Ten North Koreans who were being investigated after their wooden boat was impounded by the coast guard off the northern coast of Hokkaido island, Japan, on Thursday, admitted they stole home appliances from a refuge hut on an uninhabited islet.

Japanese authorities and the coast guard began questioning the fishermen after they received complaints of things like TV, refrigerator and rice cooker going missing from a shelter in the nearby area, which was locked but was broken into.

"Everything has gone. Everything. Including door hinges and a door knob, everything made of metal has gone," said Shusaku Yoshida, the caretaker of a shelter for local fishermen, Sky News reported. “Two TV sets, three fridges, a washing machine, an oven/microwave, two stereo sets, a DVD/CD player, an electric saw, a stove (heater), coal, a motorbike and a generator. In addition, solar panels, an anime poster and blankets were stolen," he said.

The North Korean fishermen became prime suspects in the eyes of the investigators after the coast guard found them dumping some appliances and other items into the sea before their vessel was impounded near the Japanese coast Sunday. According to investigative sources, some of the objects dumped by them were later collected by the coast guard, Kyodo News reported. 

There is a possibility that the 10 fishermen were employed by the North Korea military, since a plate hanging in their boat read: “Korean People's Army No. 854 military unit.” It is not uncommon for North Korean army men to take up fishing and farming as a part-time profession.

At the time the fishermen had mentioned that they had drifted shore from the Sea of Japan after their steering wheel failed in the middle of their squid fishing expedition. According to sources, the local police found squid and fish nets on the boat, but no weapons.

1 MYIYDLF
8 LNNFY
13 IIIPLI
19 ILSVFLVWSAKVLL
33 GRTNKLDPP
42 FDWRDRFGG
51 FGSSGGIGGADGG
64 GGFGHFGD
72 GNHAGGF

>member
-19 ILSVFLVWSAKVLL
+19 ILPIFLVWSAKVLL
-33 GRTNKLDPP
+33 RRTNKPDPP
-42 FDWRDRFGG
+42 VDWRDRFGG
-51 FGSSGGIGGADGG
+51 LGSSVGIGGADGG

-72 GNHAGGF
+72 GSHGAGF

Cases of North Korean fishermen boats drifting ashore on the Sea of Japan coast are increasing at an alarming rate, with November alone recording 28 such instances — the highest in the last four years.

On Tuesday, Keiichi Ishii, Japanese Minister of Land, Infrastructure, Transport and Tourism said, "We are raising the alert level along Sea of Japan coastal areas ... We will take full measures to ensure security in territorial waters."

On Nov. 23, police found eight North Korean fishermen standing around at the seaside in Yurihonjo, Japan, with their boat found near the town’s marina.

When they were questioned about how their vessel had steered into the Japanese islet, they told investigators they had left the port of Chongjin in the northeast of North Korea in September for fishing in the Sea of Japan and after a while "they were drifting because they were caught in a squid."

The Japanese government said at the time that the men will be allowed to return to North Korea once their identities are verified and they still wished to return to their home country.

Chief Cabinet Secretary Suga Yoshihide later said in a press conference, “We are investigating men and we will respond appropriately together with related organizations.”

Asked about the possibility that these men were North Korean spies, he said, "We are looking carefully at the situation, including that."

North Korea In this photo, Japan coast guard officers check a small wooden boat (L) which carried nine North Korean detectors, at Kanazawa port in Ishikawa Prefecture, central Japan on Sept. 13, 2011. Photo: Getty Images